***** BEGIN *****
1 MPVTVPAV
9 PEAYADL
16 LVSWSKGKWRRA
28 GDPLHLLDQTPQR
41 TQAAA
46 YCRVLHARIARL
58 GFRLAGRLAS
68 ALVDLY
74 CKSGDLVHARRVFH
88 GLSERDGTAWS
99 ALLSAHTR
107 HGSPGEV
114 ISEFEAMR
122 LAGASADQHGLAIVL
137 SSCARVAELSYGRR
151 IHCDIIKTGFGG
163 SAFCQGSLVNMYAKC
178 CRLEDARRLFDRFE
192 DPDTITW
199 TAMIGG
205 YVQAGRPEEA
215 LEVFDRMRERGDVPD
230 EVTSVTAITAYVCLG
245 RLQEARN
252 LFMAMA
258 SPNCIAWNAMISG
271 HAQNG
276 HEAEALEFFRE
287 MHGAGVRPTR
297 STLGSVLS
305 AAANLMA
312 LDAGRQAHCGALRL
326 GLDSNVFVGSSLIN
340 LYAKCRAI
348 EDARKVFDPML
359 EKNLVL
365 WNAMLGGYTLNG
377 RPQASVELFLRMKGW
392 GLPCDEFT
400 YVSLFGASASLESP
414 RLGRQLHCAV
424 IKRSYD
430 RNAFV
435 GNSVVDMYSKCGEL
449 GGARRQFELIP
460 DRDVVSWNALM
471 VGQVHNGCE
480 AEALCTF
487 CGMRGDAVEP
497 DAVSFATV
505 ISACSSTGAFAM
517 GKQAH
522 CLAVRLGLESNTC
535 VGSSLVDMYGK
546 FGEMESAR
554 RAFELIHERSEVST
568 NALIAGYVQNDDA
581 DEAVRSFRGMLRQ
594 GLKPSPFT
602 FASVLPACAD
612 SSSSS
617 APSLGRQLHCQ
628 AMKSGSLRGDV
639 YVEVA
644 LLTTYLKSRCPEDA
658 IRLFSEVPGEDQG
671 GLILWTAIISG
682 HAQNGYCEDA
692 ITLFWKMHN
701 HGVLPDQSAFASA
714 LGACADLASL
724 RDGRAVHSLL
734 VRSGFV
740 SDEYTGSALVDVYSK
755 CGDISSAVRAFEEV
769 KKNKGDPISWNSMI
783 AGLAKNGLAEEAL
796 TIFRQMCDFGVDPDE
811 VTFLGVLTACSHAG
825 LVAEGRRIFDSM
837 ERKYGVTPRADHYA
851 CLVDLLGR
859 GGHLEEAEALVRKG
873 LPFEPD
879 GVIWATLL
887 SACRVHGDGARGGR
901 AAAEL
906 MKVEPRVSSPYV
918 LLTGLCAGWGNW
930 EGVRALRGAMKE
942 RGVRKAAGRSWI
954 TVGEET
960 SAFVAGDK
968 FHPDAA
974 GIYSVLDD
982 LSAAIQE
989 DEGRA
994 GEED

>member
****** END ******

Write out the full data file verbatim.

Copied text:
1 MPVTVPAV
9 PEAYADL
16 LVSWSKGKWRRA
28 GDPLHLLDQTPQR
41 TQAAA
46 YCRVLHARIARL
58 GFRLAGRLAS
68 ALVDLY
74 CKSGDLVHARRVFH
88 GLSERDGTAWS
99 ALLSAHTR
107 HGSPGEV
114 ISEFEAMR
122 LAGASADQHGLAIVL
137 SSCARVAELSYGRR
151 IHCDIIKTGFGG
163 SAFCQGSLVNMYAKC
178 CRLEDARRLFDRFE
192 DPDTITW
199 TAMIGG
205 YVQAGRPEEA
215 LEVFDRMRERGDVPD
230 EVTSVTAITAYVCLG
245 RLQEARN
252 LFMAMA
258 SPNCIAWNAMISG
271 HAQNG
276 HEAEALEFFRE
287 MHGAGVRPTR
297 STLGSVLS
305 AAANLMA
312 LDAGRQAHCGALRL
326 GLDSNVFVGSSLIN
340 LYAKCRAI
348 EDARKVFDPML
359 EKNLVL
365 WNAMLGGYTLNG
377 RPQASVELFLRMKGW
392 GLPCDEFT
400 YVSLFGASASLESP
414 RLGRQLHCAV
424 IKRSYD
430 RNAFV
435 GNSVVDMYSKCGEL
449 GGARRQFELIP
460 DRDVVSWNALM
471 VGQVHNGCE
480 AEALCTF
487 CGMRGDAVEP
497 DAVSFATV
505 ISACSSTGAFAM
517 GKQAH
522 CLAVRLGLESNTC
535 VGSSLVDMYGK
546 FGEMESAR
554 RAFELIHERSEVST
568 NALIAGYVQNDDA
581 DEAVRSFRGMLRQ
594 GLKPSPFT
602 FASVLPACAD
612 SSSSS
617 APSLGRQLHCQ
628 AMKSGSLRGDV
639 YVEVA
644 LLTTYLKSRCPEDA
658 IRLFSEVPGEDQG
671 GLILWTAIISG
682 HAQNGYCEDA
692 ITLFWKMHN
701 HGVLPDQSAFASA
714 LGACADLASL
724 RDGRAVHSLL
734 VRSGFV
740 SDEYTGSALVDVYSK
755 CGDISSAVRAFEEV
769 KKNKGDPISWNSMI
783 AGLAKNGLAEEAL
796 TIFRQMCDFGVDPDE
811 VTFLGVLTACSHAG
825 LVAEGRRIFDSM
837 ERKYGVTPRADHYA
851 CLVDLLGR
859 GGHLEEAEALVRKG
873 LPFEPD
879 GVIWATLL
887 SACRVHGDGARGGR
901 AAAEL
906 MKVEPRVSSPYV
918 LLTGLCAGWGNW
930 EGVRALRGAMKE
942 RGVRKAAGRSWI
954 TVGEET
960 SAFVAGDK
968 FHPDAA
974 GIYSVLDD
982 LSAAIQE
989 DEGRA
994 GEED

>member